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'Present; De Sampayo and Porter JJ.
FERNANDO t>. SABARATNAM.155—D. C. Colombo, 47,785.
Arbitrator's fee—District Judge firing the amount of the fee and directingeach parly to pay an equal share after decree—Jurisdiction.
After decree -was entered in terms of an award, the arbitratorasked for his fee, and the District Judge fixed the amount of thefee, and directed that it should be paid by both parties in equalshares.
Held, that the Court had jurisdiction even after decree to fix theamount and make the order it made.
J. HE facts appear from the judgment.
Hayley, for defendants, appellants.
Canakeratne, for arbitrator, appellants.
J. Joseph, for plaintiff, respondent.
October 5, 1922, De Sampayo J.—
This is an appeal by the defendants from an order allowing certainamounts to the arbitrator as costs of the arbitration. It appearsthat the matter in dispute was referred to arbitration, and in thereference the arbitrator was given power to award costs of theproceedings as well as costs of the arbitration, but in making theaward the arbitrator did not include any provision as to the costs.-Subsequently the plaintiff, who was the successful party, movedthat the Court should make an order allowing him the costs of theproceedings and of the arbitration. This motion would appear tohave been made after the decree had been entered in terms of theaward, and the District Judge refused the motion on the groundthat he could not alter the decree when he had once entered it.There was an appeal to this Court by the defendants from the mainorder, and at the same time the plaintiff gave cross notice objectingto the refusal of his application for costs. This Court dismissedboth the appeal and the cross notice. In this state of matters thearbitrator himself submitted- to Court a bill and desired the Courtto tax the bill, and, as it were, to allow him a "reasonable amountfor costs of the arbitration. The District Judge considered thismatter, and fixed the amount due to the arbitrator at Rs. 249.30.and at the same time directed that this amount should be paid tothe arbitrator by the parties in equal shares. The defendant has
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Appealed again from this order. The first ground of appeal is thatthere, is no authority for the Court to tax the bill of an arbitrator.There is undoubtedly no special provision with regard to it, but insubstance the arbitrator’s application amounted to asking the Courtto fix a reasonable amount due to him. I think the form of theapplication need not prevent the Court from making the order forthe arbitrator’s costs. In the next placet it is urged that this is too.late, as the Court had already refused to make an order, and thisCourt had dismissed an appeal from that refusal, but it must beremembered that the previous order was made on an application by theplaintiff, who applied that costs be allowed to. him of the arbitration,and that the amount be embodied in .the decree. I do not thinkthe previous order, either of the District Court or of this Court,prevents the arbitrator from making' the present application. Asregards the jurisdiction of the Court to award the costs of an arbi-trator, I think there is sufficient provision made in that respect bysection 211 of the Civil Procedure Code. That no doubt has suee-iaireference to arbitrator’s costs, but it would seem from a work onPractice in India under a section of the India Code, correspondingwith the above section of our Code, orders are made for arbitrator’sfees, but, apart from that provision, I think section 689 of the CivilProcedure Code is specially applicable to a matter of this sort.That 'occurs in a chapter with reference to arbitration, and indealing with the applications to set (wide or correct an award, thissection provides that a Court may also make such orders as itthinks fit respecting the costs of-arbitration if any question arisesrespecting such costs, and the award contains no sufficient 'provisioncoaming them. That section appears to me exactly to fit thecircumstances of this case. Mr. Hayley, for the defendant, finallysays that he really would have had no objection to the Court fixingthe amount by taxing the bill, but he does object to the Courtordering the defendant to pay half the amount. T do not see thatthe Court’s power to apportion costs or to make a special order as towho shall pay the costs is restricted by section 689. Moreover, itwould seem, when the original order referring matters to arbitrationwas made, it was specially directed that the costs of the arbitrationshould be paid by both parties in equal shares. I think the presentorder is merely carrying out the purpose of the original order, which,was acquiesced in and acted upori by both parties.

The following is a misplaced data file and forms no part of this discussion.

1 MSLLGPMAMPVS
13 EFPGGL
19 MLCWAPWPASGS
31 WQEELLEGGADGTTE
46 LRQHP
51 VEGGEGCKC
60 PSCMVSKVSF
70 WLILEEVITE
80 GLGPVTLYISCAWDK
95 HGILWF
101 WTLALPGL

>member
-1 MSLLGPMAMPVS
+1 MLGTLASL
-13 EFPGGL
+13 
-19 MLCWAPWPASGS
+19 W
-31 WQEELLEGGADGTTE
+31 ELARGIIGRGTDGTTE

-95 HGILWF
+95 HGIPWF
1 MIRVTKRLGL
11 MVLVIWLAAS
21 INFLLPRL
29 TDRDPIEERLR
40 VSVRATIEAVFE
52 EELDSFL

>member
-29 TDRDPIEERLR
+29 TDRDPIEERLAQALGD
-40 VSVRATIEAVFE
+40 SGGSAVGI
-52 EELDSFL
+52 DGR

I think the appeal should be dismissed, with costs.
Porter J.—I concur, and for the same reasons.
FERNANDO v. SABARATNAM